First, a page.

Paternity Testing

Paternity testing determines who the father of an individual is. Paternity testing can have important personal and legal implications. You may be seeking financial or emotional support, or you may simply want peace of mind from knowing. If you are involved in a legal dispute involving paternity a qualified family law attorney can be instrumental in protecting your legal rights and interests.

Legally, why is paternity testing important?

In cases where paternity testing is needed for legal issues, the results are vital in determining issues such as child custody, child support, inheritance, adoption, citizenship, immigration, and more. The court uses paternity test records to issue orders in many family law disputes and divorce cases.

How is paternity testing administered?

There are several ways paternity testing can be administered. The oldest tests, called red blood grouping tests, were used to exclude paternity rather than identify the father. While red blood grouping tests are very reliable, the most advanced paternity testing involves the highly accurate scientific process of DNA testing. DNA paternity testing is almost 100 percent accurate and is accepted as legal evidence in court.

What type of sample is required?

DNA paternity tests can involve samples of blood, saliva, hair, or other things that contain DNA. However, the most common method of paternity testing is the painless, non-invasive buccal/mouth swab in which a sample of cheek cells are taken from the inside of a patient’s cheek with a cotton-like swab. The cells are then tested to determine if the DNA of the patients match.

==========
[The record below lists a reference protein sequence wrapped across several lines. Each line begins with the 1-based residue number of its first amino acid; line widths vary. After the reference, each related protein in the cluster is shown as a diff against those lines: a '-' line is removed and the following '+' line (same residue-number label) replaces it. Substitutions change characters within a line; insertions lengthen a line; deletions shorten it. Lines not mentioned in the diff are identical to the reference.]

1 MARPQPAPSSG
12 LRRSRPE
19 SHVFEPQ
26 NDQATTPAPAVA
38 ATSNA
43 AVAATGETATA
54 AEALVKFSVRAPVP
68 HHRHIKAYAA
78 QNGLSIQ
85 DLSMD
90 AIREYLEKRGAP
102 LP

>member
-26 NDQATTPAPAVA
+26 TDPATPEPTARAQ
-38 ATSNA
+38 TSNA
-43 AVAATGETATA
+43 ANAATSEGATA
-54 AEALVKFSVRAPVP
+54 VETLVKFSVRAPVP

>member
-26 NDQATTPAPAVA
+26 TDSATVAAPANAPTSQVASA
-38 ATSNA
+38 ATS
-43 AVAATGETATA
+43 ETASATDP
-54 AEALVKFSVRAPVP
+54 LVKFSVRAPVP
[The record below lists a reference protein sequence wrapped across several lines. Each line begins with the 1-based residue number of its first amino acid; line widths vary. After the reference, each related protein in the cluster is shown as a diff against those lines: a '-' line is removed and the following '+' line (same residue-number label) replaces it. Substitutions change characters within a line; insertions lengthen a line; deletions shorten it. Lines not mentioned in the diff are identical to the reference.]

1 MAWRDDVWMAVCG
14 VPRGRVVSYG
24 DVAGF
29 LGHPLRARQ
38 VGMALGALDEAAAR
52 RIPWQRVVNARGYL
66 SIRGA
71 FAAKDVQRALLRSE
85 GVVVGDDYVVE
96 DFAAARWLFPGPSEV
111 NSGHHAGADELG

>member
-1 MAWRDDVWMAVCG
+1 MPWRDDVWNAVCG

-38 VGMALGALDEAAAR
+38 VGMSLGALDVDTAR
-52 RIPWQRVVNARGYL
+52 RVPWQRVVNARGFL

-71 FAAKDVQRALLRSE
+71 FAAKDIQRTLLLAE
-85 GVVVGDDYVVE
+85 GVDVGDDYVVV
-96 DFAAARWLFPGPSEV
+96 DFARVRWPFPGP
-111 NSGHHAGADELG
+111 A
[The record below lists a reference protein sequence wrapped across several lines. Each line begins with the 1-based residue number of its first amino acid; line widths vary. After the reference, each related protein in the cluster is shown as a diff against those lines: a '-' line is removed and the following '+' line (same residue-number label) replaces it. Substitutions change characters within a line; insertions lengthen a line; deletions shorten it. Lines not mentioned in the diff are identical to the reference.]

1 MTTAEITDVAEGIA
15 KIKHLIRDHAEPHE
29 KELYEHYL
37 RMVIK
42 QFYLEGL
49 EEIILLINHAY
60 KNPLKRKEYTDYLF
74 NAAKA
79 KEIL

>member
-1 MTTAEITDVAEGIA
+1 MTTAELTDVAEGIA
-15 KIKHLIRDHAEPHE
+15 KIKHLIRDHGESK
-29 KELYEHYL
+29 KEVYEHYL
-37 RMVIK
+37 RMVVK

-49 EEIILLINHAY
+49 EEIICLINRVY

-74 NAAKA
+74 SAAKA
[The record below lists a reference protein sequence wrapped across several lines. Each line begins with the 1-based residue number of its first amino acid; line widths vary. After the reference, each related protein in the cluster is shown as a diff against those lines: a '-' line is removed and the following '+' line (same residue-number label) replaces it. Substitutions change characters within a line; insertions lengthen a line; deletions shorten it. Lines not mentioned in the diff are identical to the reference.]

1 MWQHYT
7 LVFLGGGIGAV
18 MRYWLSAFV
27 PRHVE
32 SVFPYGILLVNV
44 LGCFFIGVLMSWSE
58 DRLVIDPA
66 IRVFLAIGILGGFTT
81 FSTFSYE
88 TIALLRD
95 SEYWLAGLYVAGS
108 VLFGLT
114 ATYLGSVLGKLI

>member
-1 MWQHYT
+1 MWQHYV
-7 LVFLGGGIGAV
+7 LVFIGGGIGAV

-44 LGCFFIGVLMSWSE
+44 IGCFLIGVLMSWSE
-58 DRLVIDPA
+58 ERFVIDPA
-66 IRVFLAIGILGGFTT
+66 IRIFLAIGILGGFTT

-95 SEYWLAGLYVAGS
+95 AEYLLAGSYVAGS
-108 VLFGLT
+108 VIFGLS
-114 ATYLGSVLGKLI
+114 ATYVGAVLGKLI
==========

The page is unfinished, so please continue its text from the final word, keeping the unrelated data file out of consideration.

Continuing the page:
Who does paternity testing involve?

Paternity testing usually involves the mother, child, and alleged father. However, testing can still be administered if the mother is not present. Paternity testing can also be performed before the birth of a child. A CVS test can determine paternity as early as the tenth week of pregnancy and amniocentesis can be performed between weeks 14 to 24 of pregnancy.

What if one parent is deceased?

DNA paternity testing can also be administered when one or both parents of the child are deceased. DNA samples can be taken from the alleged father’s kin. While these tests are reliable, they are not as accurate as direct paternity testing.

Where is paternity testing performed?

A number of public and private medical facilities in the United States offer paternity testing. However, it is very important to make sure your paternity test is administered by an agency or hospital that is accredited by the Parentage Testing Committee of the American Association of Blood Banks to ensure your test results are accurate and will be upheld in court.

What does it cost?

The cost of paternity testing is dependant on what procedure is performed. Prices can range anywhere from $50 to $2,000. At-home DNA paternity kits are less expensive and are available over the Internet. However, they are considered “curiosity tests” and aren’t court-approved unless the tests are administered in a laboratory and witnessed by an authorized third party.

For more information about paternity testing, please contact us today to speak with an experienced and qualified family law attorney who can protect your legal rights and maximize your options.